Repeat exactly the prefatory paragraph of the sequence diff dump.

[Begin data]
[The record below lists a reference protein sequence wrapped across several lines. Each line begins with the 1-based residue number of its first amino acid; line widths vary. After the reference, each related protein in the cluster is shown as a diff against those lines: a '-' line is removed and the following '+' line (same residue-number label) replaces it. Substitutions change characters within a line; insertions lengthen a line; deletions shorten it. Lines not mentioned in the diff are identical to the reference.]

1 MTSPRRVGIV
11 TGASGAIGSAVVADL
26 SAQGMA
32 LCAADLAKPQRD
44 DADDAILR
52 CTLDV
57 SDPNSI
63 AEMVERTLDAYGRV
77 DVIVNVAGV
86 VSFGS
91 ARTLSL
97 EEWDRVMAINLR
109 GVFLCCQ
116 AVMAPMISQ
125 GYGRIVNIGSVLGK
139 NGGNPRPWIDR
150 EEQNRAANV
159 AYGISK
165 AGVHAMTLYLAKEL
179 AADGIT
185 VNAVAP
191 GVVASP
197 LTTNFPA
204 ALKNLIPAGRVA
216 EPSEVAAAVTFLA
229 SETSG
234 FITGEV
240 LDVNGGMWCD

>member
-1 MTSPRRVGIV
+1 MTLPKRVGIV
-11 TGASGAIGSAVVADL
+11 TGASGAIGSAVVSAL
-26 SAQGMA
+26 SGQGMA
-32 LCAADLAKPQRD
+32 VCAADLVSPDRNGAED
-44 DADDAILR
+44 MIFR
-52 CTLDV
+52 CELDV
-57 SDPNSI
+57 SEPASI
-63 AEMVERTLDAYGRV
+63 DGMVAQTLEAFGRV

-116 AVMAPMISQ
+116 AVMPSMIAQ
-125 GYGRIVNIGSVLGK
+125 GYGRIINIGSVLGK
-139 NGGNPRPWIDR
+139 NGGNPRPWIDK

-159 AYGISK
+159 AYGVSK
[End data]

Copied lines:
[The record below lists a reference protein sequence wrapped across several lines. Each line begins with the 1-based residue number of its first amino acid; line widths vary. After the reference, each related protein in the cluster is shown as a diff against those lines: a '-' line is removed and the following '+' line (same residue-number label) replaces it. Substitutions change characters within a line; insertions lengthen a line; deletions shorten it. Lines not mentioned in the diff are identical to the reference.]